26.9 C
New York

Increase in Oregon bike lanes leaving no room for semi trucks, literally


Expansion of Oregon bike lanes leaving no room for semi trucks as buffer zones, bike lanes encroach into space for traffic. 

In recent years, the expansion of bike lanes and the buffer zones separating them from the lanes of traffic have increased in width to accommodate bikers and pedestrians. Instead of widening the entire road, these buffer zones have encroached into the lanes of traffic, making for narrower roads that are difficult for commercial trucks to travel without driving inside of the buffer zone. 

Now, the trucking industry says these bike lanes are causing concerns about crashes with pedestrians when drivers are forced to use the buffer zones to fit in the lanes and avoid crashes with oncoming traffic. As a result, trucking organizations such as the Oregon Trucking Association want to change the law to make driving on the buffer zone legal for commercial trucks, reported Bike Portland.

“A lot of this has to do with designated freight routes throughout the state,” said Oregon Trucking Association Government Relations Policy Advisor Mark Gibson. 

“Which unfortunately, today those freight routes go through the middle of a lot of urban areas and a lot of times there are no other options for trucks… That’s really what we’re trying to solve. There’s a great deal of stress, being a truck driver in an urban environment.”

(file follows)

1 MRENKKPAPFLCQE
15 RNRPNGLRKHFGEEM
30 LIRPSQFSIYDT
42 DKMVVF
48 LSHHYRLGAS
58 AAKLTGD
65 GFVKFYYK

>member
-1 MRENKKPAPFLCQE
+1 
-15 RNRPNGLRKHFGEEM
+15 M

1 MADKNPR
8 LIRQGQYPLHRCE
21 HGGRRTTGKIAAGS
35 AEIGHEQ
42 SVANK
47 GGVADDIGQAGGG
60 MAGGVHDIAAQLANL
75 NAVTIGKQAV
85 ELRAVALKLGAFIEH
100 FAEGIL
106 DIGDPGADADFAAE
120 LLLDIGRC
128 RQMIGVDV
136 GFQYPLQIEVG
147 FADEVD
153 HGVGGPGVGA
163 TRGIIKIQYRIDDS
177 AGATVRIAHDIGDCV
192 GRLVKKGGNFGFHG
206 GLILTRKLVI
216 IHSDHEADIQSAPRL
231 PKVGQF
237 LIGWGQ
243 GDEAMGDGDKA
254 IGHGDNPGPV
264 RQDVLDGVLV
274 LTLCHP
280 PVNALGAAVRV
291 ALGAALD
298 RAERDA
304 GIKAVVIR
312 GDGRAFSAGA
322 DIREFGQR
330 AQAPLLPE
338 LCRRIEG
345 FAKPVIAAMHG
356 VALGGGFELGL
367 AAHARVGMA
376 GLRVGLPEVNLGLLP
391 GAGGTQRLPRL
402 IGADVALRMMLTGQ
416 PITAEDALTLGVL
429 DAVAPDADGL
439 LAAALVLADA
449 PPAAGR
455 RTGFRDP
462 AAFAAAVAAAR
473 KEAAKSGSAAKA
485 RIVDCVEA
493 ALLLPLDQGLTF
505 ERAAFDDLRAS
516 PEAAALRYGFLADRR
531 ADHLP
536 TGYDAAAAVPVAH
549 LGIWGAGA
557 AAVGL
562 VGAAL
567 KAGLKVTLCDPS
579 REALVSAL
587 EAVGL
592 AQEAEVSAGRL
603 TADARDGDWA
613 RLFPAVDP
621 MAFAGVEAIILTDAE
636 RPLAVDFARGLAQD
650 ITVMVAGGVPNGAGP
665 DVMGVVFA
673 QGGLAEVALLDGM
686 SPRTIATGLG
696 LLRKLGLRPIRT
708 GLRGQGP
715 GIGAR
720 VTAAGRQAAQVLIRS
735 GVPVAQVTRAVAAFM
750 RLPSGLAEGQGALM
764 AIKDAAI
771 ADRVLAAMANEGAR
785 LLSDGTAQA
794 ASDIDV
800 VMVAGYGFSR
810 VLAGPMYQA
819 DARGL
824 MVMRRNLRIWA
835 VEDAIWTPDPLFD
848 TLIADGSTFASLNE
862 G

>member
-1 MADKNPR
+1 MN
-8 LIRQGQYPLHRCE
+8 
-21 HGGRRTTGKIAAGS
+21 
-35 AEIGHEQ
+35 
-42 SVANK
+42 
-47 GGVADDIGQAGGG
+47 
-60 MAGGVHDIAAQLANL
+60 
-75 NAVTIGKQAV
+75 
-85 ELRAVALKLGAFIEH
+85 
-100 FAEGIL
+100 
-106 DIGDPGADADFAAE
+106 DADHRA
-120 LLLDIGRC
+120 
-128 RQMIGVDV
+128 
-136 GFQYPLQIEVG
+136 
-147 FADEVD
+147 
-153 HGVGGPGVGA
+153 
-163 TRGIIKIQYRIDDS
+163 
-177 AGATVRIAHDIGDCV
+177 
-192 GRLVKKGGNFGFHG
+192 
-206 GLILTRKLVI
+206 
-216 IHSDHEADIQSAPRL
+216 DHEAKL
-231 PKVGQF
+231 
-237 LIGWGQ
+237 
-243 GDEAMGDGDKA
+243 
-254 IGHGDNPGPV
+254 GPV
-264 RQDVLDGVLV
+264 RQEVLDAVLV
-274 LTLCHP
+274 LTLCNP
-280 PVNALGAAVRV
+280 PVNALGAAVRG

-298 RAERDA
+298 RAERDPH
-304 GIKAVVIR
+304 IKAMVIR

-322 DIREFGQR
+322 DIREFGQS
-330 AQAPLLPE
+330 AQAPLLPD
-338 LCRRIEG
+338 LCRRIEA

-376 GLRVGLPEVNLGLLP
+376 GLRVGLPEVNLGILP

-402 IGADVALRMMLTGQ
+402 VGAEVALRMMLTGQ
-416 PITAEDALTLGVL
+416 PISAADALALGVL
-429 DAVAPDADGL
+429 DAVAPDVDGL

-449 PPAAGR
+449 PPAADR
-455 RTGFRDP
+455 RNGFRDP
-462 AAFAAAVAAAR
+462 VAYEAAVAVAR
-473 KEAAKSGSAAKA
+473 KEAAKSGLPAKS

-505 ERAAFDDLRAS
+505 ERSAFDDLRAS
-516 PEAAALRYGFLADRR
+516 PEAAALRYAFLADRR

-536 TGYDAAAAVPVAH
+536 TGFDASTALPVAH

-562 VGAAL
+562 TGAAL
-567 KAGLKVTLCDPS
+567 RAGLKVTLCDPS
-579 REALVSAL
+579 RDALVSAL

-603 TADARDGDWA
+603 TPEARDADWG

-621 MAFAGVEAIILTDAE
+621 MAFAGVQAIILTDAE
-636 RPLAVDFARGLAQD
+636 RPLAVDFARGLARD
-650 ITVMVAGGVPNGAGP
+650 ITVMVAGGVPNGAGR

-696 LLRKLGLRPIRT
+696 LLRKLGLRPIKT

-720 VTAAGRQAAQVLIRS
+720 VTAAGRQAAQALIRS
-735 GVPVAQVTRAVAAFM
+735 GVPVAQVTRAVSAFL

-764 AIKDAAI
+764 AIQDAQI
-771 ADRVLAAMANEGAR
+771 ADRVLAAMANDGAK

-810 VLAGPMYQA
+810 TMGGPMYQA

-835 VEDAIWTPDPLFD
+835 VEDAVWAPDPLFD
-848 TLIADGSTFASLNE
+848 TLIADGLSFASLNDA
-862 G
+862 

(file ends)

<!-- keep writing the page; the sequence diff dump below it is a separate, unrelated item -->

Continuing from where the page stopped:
“We’re trying to provide safety for all users… We’re the ones delivering all the rock pavement concrete through all of these urban urban contexts. And that’s why we get so passionate about it, because for our drivers it’s very difficult for them to make that happen.”

Oregon Trucking Association Government Relations Policy Advisor Mark Gibson and Associated General Contractors Board Member Walt Gamble, have submitted a proposal to add a new definition of “buffered space” into the Oregon Vehicle Code, which would give truckers more freedom to drive within the buffer zones without facing legal consequences. The bill is expected to be filed by February 5th. 


Get the hottest daily trucking news

This Week in Trucking